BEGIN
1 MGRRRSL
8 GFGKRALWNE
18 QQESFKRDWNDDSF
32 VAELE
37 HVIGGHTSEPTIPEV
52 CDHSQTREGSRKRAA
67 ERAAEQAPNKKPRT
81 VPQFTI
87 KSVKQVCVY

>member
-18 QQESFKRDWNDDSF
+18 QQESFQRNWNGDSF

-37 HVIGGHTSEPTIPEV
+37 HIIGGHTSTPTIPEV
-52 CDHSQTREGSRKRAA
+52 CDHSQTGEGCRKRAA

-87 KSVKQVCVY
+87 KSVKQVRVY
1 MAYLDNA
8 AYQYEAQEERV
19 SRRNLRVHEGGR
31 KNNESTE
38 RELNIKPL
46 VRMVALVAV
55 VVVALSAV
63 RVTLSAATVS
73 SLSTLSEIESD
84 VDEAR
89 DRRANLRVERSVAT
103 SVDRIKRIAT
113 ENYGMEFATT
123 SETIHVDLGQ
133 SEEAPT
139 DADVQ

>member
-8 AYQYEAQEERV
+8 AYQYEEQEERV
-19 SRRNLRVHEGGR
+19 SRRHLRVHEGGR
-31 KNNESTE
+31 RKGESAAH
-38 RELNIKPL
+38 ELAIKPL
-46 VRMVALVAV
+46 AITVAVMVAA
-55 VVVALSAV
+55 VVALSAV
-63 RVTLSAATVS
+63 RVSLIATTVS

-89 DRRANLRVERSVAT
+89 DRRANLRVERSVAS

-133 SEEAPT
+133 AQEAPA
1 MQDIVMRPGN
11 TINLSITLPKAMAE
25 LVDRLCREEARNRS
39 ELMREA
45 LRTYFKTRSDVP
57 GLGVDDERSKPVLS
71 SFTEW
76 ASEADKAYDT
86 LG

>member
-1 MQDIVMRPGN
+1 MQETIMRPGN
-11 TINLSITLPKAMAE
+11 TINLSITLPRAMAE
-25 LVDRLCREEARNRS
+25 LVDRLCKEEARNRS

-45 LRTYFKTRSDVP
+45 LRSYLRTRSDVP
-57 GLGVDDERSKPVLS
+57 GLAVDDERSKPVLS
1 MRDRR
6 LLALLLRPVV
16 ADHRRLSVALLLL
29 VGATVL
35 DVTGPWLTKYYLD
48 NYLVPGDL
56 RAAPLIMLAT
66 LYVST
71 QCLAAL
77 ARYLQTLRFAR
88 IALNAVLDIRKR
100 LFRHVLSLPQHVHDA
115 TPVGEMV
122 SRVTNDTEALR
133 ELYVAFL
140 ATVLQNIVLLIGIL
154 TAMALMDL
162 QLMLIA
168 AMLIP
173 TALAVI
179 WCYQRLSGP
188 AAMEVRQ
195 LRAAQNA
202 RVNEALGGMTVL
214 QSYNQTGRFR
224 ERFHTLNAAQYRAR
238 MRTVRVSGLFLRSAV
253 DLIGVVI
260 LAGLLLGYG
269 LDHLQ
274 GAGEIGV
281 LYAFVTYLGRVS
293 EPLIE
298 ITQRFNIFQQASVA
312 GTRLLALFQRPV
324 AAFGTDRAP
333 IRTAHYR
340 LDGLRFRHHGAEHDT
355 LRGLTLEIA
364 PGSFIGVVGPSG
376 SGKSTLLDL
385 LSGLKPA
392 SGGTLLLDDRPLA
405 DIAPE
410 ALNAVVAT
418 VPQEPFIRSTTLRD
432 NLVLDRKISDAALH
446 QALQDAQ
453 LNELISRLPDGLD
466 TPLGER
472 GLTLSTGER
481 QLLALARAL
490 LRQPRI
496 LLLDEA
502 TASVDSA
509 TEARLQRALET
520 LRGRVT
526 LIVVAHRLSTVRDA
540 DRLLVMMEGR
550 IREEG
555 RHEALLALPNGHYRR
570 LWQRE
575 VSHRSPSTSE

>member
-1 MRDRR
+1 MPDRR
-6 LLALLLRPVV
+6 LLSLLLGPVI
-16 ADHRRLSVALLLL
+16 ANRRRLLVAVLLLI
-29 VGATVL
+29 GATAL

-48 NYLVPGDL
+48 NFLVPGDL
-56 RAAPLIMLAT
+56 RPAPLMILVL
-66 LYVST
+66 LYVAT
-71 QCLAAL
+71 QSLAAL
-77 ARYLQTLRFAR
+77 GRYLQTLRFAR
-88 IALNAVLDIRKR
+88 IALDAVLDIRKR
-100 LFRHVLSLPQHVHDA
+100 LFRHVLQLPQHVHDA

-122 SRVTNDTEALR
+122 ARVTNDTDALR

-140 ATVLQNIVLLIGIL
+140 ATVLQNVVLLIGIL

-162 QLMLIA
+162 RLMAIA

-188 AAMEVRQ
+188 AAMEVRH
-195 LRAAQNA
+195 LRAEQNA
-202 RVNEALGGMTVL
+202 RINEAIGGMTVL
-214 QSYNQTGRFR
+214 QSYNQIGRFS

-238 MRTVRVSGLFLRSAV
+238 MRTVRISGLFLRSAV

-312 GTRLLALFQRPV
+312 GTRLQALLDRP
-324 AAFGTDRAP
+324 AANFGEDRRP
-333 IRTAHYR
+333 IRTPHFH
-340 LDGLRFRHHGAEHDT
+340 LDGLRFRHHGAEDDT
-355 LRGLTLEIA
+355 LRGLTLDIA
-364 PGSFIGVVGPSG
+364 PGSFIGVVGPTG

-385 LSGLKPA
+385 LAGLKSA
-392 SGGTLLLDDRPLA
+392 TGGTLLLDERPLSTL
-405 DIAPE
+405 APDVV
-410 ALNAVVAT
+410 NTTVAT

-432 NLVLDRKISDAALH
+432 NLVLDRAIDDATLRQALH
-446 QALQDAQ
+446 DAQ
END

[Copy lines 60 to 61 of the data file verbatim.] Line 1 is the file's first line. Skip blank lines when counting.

71 SFTEW
76 ASEADKAYDT